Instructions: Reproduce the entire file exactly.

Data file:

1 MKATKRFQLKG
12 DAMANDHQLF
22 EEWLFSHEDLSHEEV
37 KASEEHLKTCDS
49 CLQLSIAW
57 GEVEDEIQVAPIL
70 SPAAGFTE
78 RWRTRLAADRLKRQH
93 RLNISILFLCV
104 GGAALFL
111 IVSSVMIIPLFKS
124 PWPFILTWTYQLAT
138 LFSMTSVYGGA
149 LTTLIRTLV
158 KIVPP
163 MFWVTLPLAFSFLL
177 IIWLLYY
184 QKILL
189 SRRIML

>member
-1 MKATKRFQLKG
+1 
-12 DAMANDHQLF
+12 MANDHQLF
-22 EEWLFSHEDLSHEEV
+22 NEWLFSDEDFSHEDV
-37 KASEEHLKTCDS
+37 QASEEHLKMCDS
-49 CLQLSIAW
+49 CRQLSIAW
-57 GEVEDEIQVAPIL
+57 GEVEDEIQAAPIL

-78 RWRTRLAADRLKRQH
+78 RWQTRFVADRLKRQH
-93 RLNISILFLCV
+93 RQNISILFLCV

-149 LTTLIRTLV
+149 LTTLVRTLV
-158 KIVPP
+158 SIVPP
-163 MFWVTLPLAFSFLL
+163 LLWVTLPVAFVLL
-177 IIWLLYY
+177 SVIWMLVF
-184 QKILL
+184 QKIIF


1 MKATKRFQLKG
12 DAMANDHQLF
22 EEWLFSHEDLSHEEV
37 KASEEHLKTCDS
49 CLQLSIAW
57 GEVEDEIQVAPIL
70 SPAAGFTE
78 RWRTRLAADRLKRQH
93 RLNISILFLCV
104 GGAALFL
111 IVSSVMIIPLFKS
124 PWPFILTWTYQLAT
138 LFSMTSVYGGA
149 LTTLIRTLV
158 KIVPP
163 MFWVTLPLAFSFLL
177 IIWLLYY
184 QKILL
189 SRRIML

>member
-1 MKATKRFQLKG
+1 
-12 DAMANDHQLF
+12 MANDHQLF
-22 EEWLFSHEDLSHEEV
+22 NEWLFSDEDFSHEDV
-37 KASEEHLKTCDS
+37 QASEEHLKMCDS
-49 CLQLSIAW
+49 CRQLSIAW
-57 GEVEDEIQVAPIL
+57 GEVEDEIQAAPIL

-78 RWRTRLAADRLKRQH
+78 RWQTRFVADRLKRQH
-93 RLNISILFLCV
+93 RQNISILFLCV

-149 LTTLIRTLV
+149 LTTLVRTLV
-158 KIVPP
+158 SIVPP
-163 MFWVTLPLAFSFLL
+163 LLWVTLPVAFVLL
-177 IIWLLYY
+177 SVIWMLVF
-184 QKILL
+184 QKIIF